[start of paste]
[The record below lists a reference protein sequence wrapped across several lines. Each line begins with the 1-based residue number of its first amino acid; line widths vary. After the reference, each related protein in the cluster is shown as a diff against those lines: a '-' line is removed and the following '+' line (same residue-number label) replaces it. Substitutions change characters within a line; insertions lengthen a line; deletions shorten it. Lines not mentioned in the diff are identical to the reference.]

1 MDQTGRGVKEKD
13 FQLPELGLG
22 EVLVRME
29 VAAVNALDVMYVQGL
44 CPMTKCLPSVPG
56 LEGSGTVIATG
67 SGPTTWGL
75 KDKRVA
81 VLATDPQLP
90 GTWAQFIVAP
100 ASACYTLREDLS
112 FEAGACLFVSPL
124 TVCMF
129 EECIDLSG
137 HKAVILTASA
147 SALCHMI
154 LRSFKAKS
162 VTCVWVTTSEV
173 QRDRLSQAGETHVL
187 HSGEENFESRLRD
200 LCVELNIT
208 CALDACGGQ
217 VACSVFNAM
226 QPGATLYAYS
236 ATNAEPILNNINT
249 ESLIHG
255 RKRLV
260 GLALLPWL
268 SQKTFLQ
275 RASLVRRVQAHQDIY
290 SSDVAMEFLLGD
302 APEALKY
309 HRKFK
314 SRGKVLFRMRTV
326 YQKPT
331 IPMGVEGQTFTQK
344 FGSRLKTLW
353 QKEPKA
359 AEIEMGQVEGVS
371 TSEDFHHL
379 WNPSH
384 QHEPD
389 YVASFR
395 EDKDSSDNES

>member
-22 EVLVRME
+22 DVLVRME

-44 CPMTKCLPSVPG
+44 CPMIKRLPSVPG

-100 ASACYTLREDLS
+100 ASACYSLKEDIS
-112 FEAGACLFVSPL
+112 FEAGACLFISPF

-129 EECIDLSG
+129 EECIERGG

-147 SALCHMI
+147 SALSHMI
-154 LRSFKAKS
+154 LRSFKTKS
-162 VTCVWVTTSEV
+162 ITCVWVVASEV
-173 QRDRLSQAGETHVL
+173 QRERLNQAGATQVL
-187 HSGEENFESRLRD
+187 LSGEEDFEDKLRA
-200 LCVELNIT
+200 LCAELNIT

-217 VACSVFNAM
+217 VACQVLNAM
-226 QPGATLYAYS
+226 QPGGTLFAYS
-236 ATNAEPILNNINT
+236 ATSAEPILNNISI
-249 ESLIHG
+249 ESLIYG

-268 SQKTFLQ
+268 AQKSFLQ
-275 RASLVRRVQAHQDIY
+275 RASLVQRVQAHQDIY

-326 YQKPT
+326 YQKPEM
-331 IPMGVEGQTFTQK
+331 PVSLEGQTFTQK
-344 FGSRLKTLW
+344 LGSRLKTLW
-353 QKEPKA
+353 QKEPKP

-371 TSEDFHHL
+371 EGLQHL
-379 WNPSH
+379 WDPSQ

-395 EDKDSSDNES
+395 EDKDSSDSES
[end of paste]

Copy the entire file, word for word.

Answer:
[The record below lists a reference protein sequence wrapped across several lines. Each line begins with the 1-based residue number of its first amino acid; line widths vary. After the reference, each related protein in the cluster is shown as a diff against those lines: a '-' line is removed and the following '+' line (same residue-number label) replaces it. Substitutions change characters within a line; insertions lengthen a line; deletions shorten it. Lines not mentioned in the diff are identical to the reference.]

1 MDQTGRGVKEKD
13 FQLPELGLG
22 EVLVRME
29 VAAVNALDVMYVQGL
44 CPMTKCLPSVPG
56 LEGSGTVIATG
67 SGPTTWGL
75 KDKRVA
81 VLATDPQLP
90 GTWAQFIVAP
100 ASACYTLREDLS
112 FEAGACLFVSPL
124 TVCMF
129 EECIDLSG
137 HKAVILTASA
147 SALCHMI
154 LRSFKAKS
162 VTCVWVTTSEV
173 QRDRLSQAGETHVL
187 HSGEENFESRLRD
200 LCVELNIT
208 CALDACGGQ
217 VACSVFNAM
226 QPGATLYAYS
236 ATNAEPILNNINT
249 ESLIHG
255 RKRLV
260 GLALLPWL
268 SQKTFLQ
275 RASLVRRVQAHQDIY
290 SSDVAMEFLLGD
302 APEALKY
309 HRKFK
314 SRGKVLFRMRTV
326 YQKPT
331 IPMGVEGQTFTQK
344 FGSRLKTLW
353 QKEPKA
359 AEIEMGQVEGVS
371 TSEDFHHL
379 WNPSH
384 QHEPD
389 YVASFR
395 EDKDSSDNES

>member
-22 EVLVRME
+22 DVLVRME

-44 CPMTKCLPSVPG
+44 CPMIKRLPSVPG

-100 ASACYTLREDLS
+100 ASACYSLKEDIS
-112 FEAGACLFVSPL
+112 FEAGACLFISPF

-129 EECIDLSG
+129 EECIERGG

-147 SALCHMI
+147 SALSHMI
-154 LRSFKAKS
+154 LRSFKTKS
-162 VTCVWVTTSEV
+162 ITCVWVVASEV
-173 QRDRLSQAGETHVL
+173 QRERLNQAGATQVL
-187 HSGEENFESRLRD
+187 LSGEEDFEDKLRA
-200 LCVELNIT
+200 LCAELNIT

-217 VACSVFNAM
+217 VACQVLNAM
-226 QPGATLYAYS
+226 QPGGTLFAYS
-236 ATNAEPILNNINT
+236 ATSAEPILNNISI
-249 ESLIHG
+249 ESLIYG

-268 SQKTFLQ
+268 AQKSFLQ
-275 RASLVRRVQAHQDIY
+275 RASLVQRVQAHQDIY

-326 YQKPT
+326 YQKPEM
-331 IPMGVEGQTFTQK
+331 PVSLEGQTFTQK
-344 FGSRLKTLW
+344 LGSRLKTLW
-353 QKEPKA
+353 QKEPKP

-371 TSEDFHHL
+371 EGLQHL
-379 WNPSH
+379 WDPSQ

-395 EDKDSSDNES
+395 EDKDSSDSES